More visa relief for VazTuesday, September 28, 2021
The United States Embassy in Kingston has reportedly issued a five-year diplomatic visa to Minister of Science, Energy and Technology Daryl Vaz even as controversy swirls around an annotation implicating that he was suspected of being involved in the illegal drugs trade on the visitors' visa issued to him last week.
Jamaica Observer sources say Vaz was issued the diplomatic visa after he was selected by the US Embassy to lead an official delegation to an information communications technology (ICT) and cybersecurity consultation in Arizona early next month.
Minister of Education, Youth and Information Fayval Williams, minister without portfolio in the Ministry of National Security Matthew Samuda, minister without portfolio in the Ministry of Economic Growth and Job Creation Aubyn Hill, and director general of the Planning Institute of Jamaica Dr Wayne Henry are expected to be part of the Jamaican team.
The trip is to be fully sponsored by the US Government and is expected to give the Jamaicans a look at the latest in ICT and cybersecurity developments.
Yesterday Vaz refused to comment on the reports reaching the Observer about the new five-year diplomatic visa and also declined to respond to a letter which surfaced over the weekend from former US Ambassador to Jamaica Donald Tapia to more than 40 US senators urging them to right a wrong by restoring the visa of the Portland Western Member of Parliament.
“I have no further comment. I have fulfilled my commitment to the people of Jamaica to keep them up to date on any new developments regarding this visa matter. I have been open, transparent, and fulsome in my disclosure,” Vaz told the Observer.
In his August letter to 47 senators Tapia declared that a full investigation by local and American law enforcement agencies found no evidence that Vaz had any involvement or connection with illegal narcotics.
According to Tapia, shortly after he assumed duties in Jamaica he had been made aware of allegations linking Vaz to illegal drugs. He said on that basis it was decided that the visitors' visa issued to Vaz should be revoked.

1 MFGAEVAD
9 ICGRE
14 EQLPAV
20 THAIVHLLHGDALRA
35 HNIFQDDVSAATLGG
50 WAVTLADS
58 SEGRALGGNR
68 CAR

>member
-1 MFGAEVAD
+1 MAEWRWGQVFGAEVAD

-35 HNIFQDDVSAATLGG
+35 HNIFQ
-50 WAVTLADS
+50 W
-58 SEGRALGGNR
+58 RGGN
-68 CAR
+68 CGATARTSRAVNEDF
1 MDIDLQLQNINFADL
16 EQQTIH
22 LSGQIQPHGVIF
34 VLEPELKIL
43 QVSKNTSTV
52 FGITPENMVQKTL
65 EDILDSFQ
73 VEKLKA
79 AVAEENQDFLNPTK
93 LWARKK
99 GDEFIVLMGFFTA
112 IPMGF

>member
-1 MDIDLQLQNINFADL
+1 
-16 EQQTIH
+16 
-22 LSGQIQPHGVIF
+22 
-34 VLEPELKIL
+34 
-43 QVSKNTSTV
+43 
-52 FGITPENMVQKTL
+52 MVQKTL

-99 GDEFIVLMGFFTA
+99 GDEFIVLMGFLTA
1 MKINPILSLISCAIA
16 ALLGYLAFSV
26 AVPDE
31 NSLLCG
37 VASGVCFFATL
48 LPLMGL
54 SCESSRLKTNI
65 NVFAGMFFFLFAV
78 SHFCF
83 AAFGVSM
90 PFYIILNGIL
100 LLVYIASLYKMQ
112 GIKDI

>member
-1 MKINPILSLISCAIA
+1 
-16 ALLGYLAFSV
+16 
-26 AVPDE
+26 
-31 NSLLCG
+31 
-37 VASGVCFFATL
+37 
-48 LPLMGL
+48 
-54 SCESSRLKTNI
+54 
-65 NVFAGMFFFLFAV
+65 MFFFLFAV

Tapia said after the 2020 General Election he was approached by Prime Minister Andrew Holness who requested that his office review the allegations against Vaz.
“I agreed under the stipulation that the prime minister review all security and intelligence agencies under his control in regards to the minister. He assured me that a thorough background check would be conducted by the Jamaica Constabulary Force, the Jamaica Defence Force and MOCA (Major Organised Crime and Anti-Corruption Agency). After providing their findings to Prime Minister Holness it was found that the allegations were not factual,” said Tapia in his letter.
He said a similar probe conducted by US law enforcement and anti-corruption agencies found that “all reports were hearsay allegations with no substance or evidence”.
In his letter to the senators Tapia argued that the US was incorrect in revoking the visa issued to Vaz.
Tapia said it was his strong belief that the Consular Section and the US State Department made a mistake by revoking the visas held by Vaz and his wife Ann-Marie “based on circumstantial allegations and continued hearsay which were politically motivated”.
“It is clear that under my watch a mistake was made with the revocation of Minister Vaz's visa and it is my desire to right this wrong,” declared Tapia.